Test drive: Windows 7 on a Netbook

One of the very first items on our to-do list was to install the now widely available Windows 7 beta on a Netbook.

Dan Ackerman Editorial Director / Computers and Gaming
Dan Ackerman leads CNET's coverage of computers and gaming hardware. A New York native and former radio DJ, he's also a regular TV talking head and the author of "The Tetris Effect" (Hachette/PublicAffairs), a non-fiction gaming and business history book that has earned rave reviews from the New York Times, Fortune, LA Review of Books, and many other publications. "Upends the standard Silicon Valley, Steve Jobs/Mark Zuckerberg technology-creation myth... the story shines." -- The New York Times
Expertise I've been testing and reviewing computer and gaming hardware for over 20 years, covering every console launch since the Dreamcast and every MacBook...ever. Credentials
  • Author of the award-winning, NY Times-reviewed nonfiction book The Tetris Effect; Longtime consumer technology expert for CBS Mornings
Dan Ackerman
2 min read

Still semijetlagged from Las Vegas, one of the very first items on our to-do list was to install the now widely available Windows 7 beta on a Netbook.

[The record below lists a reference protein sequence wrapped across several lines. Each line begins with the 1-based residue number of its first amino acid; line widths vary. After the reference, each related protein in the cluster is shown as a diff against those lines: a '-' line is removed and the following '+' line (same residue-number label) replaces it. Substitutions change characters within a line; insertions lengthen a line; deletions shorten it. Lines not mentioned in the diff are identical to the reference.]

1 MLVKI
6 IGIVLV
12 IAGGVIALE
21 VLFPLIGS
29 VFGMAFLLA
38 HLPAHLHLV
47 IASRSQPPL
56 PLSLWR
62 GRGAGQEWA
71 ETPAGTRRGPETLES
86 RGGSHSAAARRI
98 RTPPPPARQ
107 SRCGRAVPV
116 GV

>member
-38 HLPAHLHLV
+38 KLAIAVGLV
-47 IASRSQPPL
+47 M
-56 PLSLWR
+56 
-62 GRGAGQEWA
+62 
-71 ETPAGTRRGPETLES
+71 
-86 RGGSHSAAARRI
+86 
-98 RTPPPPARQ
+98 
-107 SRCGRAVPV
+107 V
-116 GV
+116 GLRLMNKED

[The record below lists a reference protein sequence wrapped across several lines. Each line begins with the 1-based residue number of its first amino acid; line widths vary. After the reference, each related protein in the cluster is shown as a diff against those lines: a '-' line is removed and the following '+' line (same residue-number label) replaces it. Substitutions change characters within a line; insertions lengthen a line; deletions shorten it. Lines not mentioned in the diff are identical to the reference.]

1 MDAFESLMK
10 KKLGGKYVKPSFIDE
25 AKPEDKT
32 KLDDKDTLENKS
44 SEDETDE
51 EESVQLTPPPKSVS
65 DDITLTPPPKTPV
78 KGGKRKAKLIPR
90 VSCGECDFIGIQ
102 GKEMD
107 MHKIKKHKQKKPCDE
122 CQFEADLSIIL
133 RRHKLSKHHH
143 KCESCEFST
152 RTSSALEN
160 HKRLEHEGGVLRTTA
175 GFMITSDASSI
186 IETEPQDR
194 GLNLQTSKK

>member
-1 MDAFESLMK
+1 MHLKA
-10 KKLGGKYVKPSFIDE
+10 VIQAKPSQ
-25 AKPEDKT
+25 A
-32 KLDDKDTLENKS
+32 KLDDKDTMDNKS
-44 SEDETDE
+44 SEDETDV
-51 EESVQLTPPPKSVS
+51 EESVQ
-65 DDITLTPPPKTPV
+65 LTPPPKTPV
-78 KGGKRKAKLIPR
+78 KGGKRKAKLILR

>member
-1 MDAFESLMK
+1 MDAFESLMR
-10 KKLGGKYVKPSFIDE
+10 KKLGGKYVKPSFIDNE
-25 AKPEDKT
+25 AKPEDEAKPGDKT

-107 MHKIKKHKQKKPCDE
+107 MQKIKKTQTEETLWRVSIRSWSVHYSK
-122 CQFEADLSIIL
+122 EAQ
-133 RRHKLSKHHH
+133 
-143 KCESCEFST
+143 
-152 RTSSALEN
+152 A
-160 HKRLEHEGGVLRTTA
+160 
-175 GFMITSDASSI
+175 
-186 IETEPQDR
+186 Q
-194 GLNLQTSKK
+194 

From off-the-record conversations with PC makers during CES, we heard that Windows 7 played well with systems powered by Intel's Atom CPU--which is something we generally can't say about Vista. (Although it's also worth noting that Vista, while making for a somewhat sluggish user experience, actually performed reasonably well in benchmark testing on Sony's new Vaio Lifestyle PC minilaptop, which combines an Atom with a more appropriate 2GB of RAM.)

We quickly installed the 32-bit version of Windows 7 on a typical Netbook. The installation went smoothly, and the OS seemed to run well at first glance, but our wireless card wasn't detected initially. We eventually got that sorted out, and ran our iTunes benchmark test for a quick speed comparison (our test system had an Intel Atom CPU, 1GB of RAM, and an 80GB 5,400rpm HDD).

As the iTunes test is CPU focused, we weren't totally surprised to find similar scores, with XP completing the test in 743 seconds, and both Vista (with graphics options set for Vista Basic) and the Windows 7 beta hitting 760 seconds. (Note: lower scores indicate better results.)

While our quick benchmark testing did not show a Win 7 advantage, we can say that in anecdotal use, the Windows 7 interface responded quicker and hung less frequently than Vista, where just opening the Start Menu or My Documents folder can be a slog. We're cooking up some additional tests right now, and will report their results shortly.

It remains to be seen if Windows 7 is really a viable candidate for Netbooks (although Microsoft is purportedly working on a Netbook-specific build of the new OS), but if it is, this may finally give Microsoft the excuse it needs to retire the long-serving XP operating system. In the slide show below, you can see some photos of Windows 7 up and running on our test Netbook.

Test drive: Windows 7 on a Netbook

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